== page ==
Singapore and Malaysia

Singapore and Malaysia

Jerry Eades (University of London, UK) and Malcolm Cooper (Ritsumeikan Asia Pacific University, Japan)
Copyright: © 2015 |Pages: 13
DOI: 10.4018/978-1-4666-8574-1.ch020
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Abstract

This chapter assesses the status of medical tourism in two of the most developed countries in Asia; Singapore and Malaysia. Singapore was an early participant: in 1986, private medical services were added to the government's inventory of facilities, with the objective of making the island into an international medical hub. In 1986 this was not labelled medical tourism as the connection had not been identified. Following the identification of medical tourism as a growth sector by the Malaysian government later in 1998, that country too saw significant public and private sector investment in the development of the industry. Malaysia now compares favorably to India, Thailand, and Singapore in terms of its medical facilities, skills and costs. Both destinations can add excellent medical services at a reasonable cost to the mix of easy access, reasonably-priced hotel rooms, excellent public transport systems, and good visa regulations for visitors. All of these factors help to make the choice of destination for medical treatment an easy decision for the potential patient.
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Introduction

This chapter assesses the status of medical tourism in two of the most developed medical tourism markets in Asia; Singapore and Malaysia. Singapore was an early participant in this form of tourism (Wong, & Ghazal, 2012). In 1986, the Singaporean government approved the further development of private specialized medical services, with the overall objective of the country becoming an international medical center (Chee, 2010). In 1986 this was not labelled medical tourism as the connection had not been identified. In 2003, the country created Singapore Medicine, a government-industry partnership intended to develop Singapore as an international medical hub, not only for medical travelers but also for medical research, conventions and education. While most international patients in 2014 are either Indonesians or expatriates based in Indonesia, a ‘significant number’ also come from Malaysia, Myanmar, Pakistan and Bangladesh (Medical Tourism Magazine, 2014). Health-care providers now say they are handling more patients from India, Mongolia, Cambodia, and China, on top of these traditional sources; while two years ago, Russia and the Middle East were identified as growing markets.

These trends are in line with the projections of the Singapore Tourism Board in 2010, when Asia was expected to be a key player in driving the industry's growth as it recovered from the global financial recession, and medical tourism a key niche market within this. The Singaporean private medical organization the Parkway Group, for example, saw a 38 per cent rise in patients from India in 2013 compared with 2010 (Ministry of Foreign Affairs Singapore, 2014). Treatment for blood disorders, and kidney and liver transplants, are the top three areas for which patients seek help in Singapore, while the country also recently launched the region’s first cardiology clinic catering especially for the needs of women. This is in recognition of the fact that cardiovascular disease (heart disease and stroke) is the top killer among women in Singapore and in many other countries in the Asia Pacific (Kananatu, 2002; Patients beyond Borders, 2011).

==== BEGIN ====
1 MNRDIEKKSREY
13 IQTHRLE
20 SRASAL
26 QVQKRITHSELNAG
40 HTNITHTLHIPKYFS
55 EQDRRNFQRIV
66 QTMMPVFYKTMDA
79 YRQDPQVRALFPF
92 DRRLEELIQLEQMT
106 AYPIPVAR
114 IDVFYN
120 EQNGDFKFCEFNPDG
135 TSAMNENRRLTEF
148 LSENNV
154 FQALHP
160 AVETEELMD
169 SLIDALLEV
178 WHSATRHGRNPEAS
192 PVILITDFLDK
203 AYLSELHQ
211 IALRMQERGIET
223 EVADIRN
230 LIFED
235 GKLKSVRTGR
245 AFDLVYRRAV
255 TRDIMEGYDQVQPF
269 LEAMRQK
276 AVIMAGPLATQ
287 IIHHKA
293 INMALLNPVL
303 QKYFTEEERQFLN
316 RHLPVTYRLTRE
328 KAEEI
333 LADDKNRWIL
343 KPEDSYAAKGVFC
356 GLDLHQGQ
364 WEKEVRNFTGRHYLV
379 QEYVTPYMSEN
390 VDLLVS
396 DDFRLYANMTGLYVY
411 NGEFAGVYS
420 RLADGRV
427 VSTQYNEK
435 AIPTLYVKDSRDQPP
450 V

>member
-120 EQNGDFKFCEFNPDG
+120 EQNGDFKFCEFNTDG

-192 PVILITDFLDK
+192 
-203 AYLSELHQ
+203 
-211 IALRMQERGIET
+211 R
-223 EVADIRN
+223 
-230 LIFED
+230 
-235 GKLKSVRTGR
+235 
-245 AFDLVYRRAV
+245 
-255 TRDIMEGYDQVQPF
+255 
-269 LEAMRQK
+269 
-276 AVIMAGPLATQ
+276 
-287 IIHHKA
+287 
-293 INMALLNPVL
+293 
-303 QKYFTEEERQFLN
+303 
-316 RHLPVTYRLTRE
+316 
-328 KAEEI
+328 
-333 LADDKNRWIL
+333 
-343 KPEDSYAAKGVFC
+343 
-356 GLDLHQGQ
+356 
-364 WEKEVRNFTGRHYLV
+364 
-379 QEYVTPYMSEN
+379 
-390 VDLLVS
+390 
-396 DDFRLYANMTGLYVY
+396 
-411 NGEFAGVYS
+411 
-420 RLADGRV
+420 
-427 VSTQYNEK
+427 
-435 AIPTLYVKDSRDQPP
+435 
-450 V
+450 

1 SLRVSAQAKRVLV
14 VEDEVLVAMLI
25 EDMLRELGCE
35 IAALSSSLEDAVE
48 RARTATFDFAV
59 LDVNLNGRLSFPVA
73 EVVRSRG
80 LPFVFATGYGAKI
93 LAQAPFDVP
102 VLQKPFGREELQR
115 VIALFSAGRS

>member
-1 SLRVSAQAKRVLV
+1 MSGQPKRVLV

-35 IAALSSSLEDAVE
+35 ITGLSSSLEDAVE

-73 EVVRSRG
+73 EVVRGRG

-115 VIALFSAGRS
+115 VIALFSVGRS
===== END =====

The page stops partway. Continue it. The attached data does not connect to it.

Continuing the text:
In turn, Malaysia compares favorably to India, Thailand, and Singapore in terms of its medical facilities, skills and costs (Woodman, 2010). Following on the identification of medical tourism as a growth sector by the Malaysian government in 1998, significant governmental and private sector investment has been channeled into the development of the industry over the last 15 years. This development is unfolding within the broader context of social services being devolved to for-profit enterprises and market-capable segments of society becoming sites of intensive entrepreneurial investment by both the private sector and the state (Chee, 2010). Malaysian Tourism, which began promoting medical tourism to Malaysia in 2002, now sees an estimated 1 million visitors travelling specifically for medical treatments out of the twenty-five million tourists visiting the country each year (Malaysian Tourism Promotion Board, 2013). Some of the most popular treatments available in Malaysia include cosmetic surgery, dental work and dermatology, however, 80% of all medical tourists coming into Malaysia are from its neighboring countries, including Thailand and Singapore - medical tourism destination themselves. The primary reasons for this pattern are that the main Malaysian destinations, Penang and Kuala Lumpur, can add excellent medical services at a reasonable cost to the mix of easy access through air travel from around the world, the existence of many reasonably-priced hotel rooms, excellent public transport systems, and the fact that most nationalities are given a three-month visa upon arrival without question All of these factors help to make the choice of destination for medical treatment combined with tourism an easy decision for the potential patient (Carrera & Bridges, 2006).

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